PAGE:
Successful eBay Selling: Evolution Of An eBay Mutant

Posted by nick_niesen on November 1st, 2010

Copyright 2006 Donovan Baldwin

Many successful eBay sellers have two things in common:

1. The way they got started on their individual paths to success, and

2. The number of additional sales they COULD have made if they had just learned a little more about one other subject...internet marketing.


Almost everybody selling things for a living, or at least for a recognizable income, on eBay started the same intentional accident. Usually, they have become intrigued by the phenomenon, looked around their house and found a few things to test the waters with, and after that, they were hooked! That's the birth. After that comes evolution.

Once they run out of things to sell, but have been struck by the business opportunity lurking on eBay, they have to find other sources of eBay merchandise. This problem is solved in various ingenious ways. Some link up with a wholesale drop ship operation, some find merchandise elsewhere, such as at auctions and estate sales, while some create their own products.

Having gotten a product source, they still had to learn...learn...learn. In general, becoming a success at selling on eBay is comprised of varying amounts of research, study, trial-and-error, failure, success...and luck.


Many eBay sellers arrive at this particular internet business niche independently of a previous internet marketing experience. As a result, while successful in their own area of expertise, eBay, they often miss cues and opportunities that an experienced internet marketer would pick up on or take advantage of. They lack knowledge of ways that they could expand the auction success by applying some standard internet marketing techniques.


eBay has now been such a successful internet phenomenon for long enough that the evolutionary path of eBay selling has produced experts. In true entrepreneurial spirit, some of these experts are now sharing their hard-won knowledge by publishing courses on the subject. As in many things, there are good courses, there are not-so-good courses, and there are plain awful ones. Their prices range anywhere from a few dollars to a great many dollars, and the process is still new and fluid enough that few, if any, can truly claim to be major players.


Many people do not take the plunge simply because of an uncertainty and fear of failure due to ignorance. If they have visited the eBay site, they have often be over-whelmed by all the links, warnings, and terms specific to eBay. It seems as if they have wandered into a meeting of a secret organization and lack the password and handshake, and they feel that anything they do will be greeted with derision, if not complete animosity.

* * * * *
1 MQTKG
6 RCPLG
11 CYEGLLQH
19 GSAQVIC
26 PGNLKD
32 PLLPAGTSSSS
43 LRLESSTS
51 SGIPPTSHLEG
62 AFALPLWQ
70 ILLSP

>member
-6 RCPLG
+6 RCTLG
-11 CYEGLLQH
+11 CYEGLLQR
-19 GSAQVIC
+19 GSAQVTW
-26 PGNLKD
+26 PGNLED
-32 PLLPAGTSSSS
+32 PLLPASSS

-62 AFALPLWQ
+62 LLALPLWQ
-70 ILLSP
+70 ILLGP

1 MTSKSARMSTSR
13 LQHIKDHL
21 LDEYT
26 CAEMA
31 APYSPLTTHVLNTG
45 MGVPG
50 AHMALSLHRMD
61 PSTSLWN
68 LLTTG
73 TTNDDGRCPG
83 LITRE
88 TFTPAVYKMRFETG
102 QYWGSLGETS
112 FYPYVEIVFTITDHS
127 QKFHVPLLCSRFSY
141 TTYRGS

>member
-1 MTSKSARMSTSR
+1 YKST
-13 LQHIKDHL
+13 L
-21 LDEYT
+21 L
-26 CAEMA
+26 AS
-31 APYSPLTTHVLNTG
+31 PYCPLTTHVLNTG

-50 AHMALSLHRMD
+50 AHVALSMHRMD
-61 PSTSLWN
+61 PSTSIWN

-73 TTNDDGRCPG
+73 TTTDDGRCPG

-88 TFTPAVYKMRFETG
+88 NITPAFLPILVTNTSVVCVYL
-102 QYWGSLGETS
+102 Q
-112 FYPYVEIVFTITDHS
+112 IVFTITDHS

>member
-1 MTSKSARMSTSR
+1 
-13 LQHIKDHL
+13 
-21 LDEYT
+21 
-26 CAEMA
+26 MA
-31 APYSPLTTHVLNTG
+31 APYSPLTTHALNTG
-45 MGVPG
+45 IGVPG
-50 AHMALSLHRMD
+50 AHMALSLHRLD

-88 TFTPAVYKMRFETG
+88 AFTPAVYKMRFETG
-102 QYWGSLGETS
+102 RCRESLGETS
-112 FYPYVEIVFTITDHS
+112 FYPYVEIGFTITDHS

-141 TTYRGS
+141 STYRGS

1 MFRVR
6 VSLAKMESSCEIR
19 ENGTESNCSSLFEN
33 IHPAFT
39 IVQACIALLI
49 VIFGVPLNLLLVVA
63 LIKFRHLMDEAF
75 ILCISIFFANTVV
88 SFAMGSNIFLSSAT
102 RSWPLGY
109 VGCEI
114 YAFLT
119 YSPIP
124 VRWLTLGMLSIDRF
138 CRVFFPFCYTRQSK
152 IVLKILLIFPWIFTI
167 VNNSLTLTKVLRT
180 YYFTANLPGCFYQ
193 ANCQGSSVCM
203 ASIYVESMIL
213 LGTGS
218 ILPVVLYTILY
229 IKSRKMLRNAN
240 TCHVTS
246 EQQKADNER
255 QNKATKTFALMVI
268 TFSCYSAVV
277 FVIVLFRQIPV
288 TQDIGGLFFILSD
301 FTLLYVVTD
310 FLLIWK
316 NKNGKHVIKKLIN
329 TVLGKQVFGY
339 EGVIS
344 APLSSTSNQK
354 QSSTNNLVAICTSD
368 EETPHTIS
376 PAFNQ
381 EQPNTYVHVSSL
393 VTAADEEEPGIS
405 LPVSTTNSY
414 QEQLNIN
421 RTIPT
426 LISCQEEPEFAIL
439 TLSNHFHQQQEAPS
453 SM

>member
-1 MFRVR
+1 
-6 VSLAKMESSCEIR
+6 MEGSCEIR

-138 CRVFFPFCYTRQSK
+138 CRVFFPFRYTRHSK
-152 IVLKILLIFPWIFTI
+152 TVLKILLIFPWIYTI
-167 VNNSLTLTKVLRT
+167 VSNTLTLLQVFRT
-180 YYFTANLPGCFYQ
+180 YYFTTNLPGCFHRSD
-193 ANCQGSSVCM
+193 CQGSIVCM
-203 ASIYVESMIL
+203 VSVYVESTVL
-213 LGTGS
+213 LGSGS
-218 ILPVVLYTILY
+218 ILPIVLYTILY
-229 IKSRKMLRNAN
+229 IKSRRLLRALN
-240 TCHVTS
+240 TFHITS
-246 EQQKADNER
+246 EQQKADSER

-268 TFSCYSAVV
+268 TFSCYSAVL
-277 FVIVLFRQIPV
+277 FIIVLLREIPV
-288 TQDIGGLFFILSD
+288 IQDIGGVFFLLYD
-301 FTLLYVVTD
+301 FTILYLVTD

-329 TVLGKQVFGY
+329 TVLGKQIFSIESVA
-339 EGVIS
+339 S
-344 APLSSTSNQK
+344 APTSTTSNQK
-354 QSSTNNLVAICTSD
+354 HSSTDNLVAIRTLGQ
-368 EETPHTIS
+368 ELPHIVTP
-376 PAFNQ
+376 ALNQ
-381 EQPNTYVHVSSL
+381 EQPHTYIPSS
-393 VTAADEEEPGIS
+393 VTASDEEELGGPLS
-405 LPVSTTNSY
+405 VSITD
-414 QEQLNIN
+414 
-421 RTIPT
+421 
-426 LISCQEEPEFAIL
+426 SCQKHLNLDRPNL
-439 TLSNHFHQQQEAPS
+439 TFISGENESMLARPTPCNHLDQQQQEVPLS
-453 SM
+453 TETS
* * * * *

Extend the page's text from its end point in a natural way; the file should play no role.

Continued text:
One thing that almost any course about selling on eBay can do is familiarize you to some extent with the experience. That will erase some of the fear and uncertainty. A GOOD course on selling on eBay can cut your evolutionary time considerably because the author will have already been there and can guide you past some of the pitfalls and help you mutate more quickly than you could grow through simple evolution. The lag time between first eBay auction and the point where you consider yourself to at least be skilled at the process, if not yet wealthy from it, can be cut considerably.

Although not immediately necessary to learning the eBay process, learning something about internet marketing as well can help you expand your opportunity beyond just the auctions. Fortunately, there are eBay selling courses that cover at least some of the internet marketing aspects as well.


The easiest way to get started selling on eBay, with or without a course, is to do what so many others have done. Look around the house and find a couple of things you think SOMEONE will possibly want to buy. Remember, the purpose here is to learn the process, not to get rich. In fact, even if the item doesn't sell, you will have benefited from the experience. Be aware, however, that you will have fees to pay even if your item does not sell. This is not a terrible thing because, unless you have bought every possible option, these costs should be minimal. Chalk it up to tuition. Anyway, if this test develops into a real internet business those expenses become tax deductions.


Give eBay a shot with a couple of sales of things you already have just to see what's going on and how you feel about it. If you believe that this might be a business you want to get involved in, get yourself a course and learn a little bit more about the business before you leap in with both feet...or with your wallet in your hand. It's better to spend a few bucks up front and realize the experience is not for you, than it is to spend a lot of bucks and experience a great deal of frustration only to learn that you should have let this opportunity pass you by.

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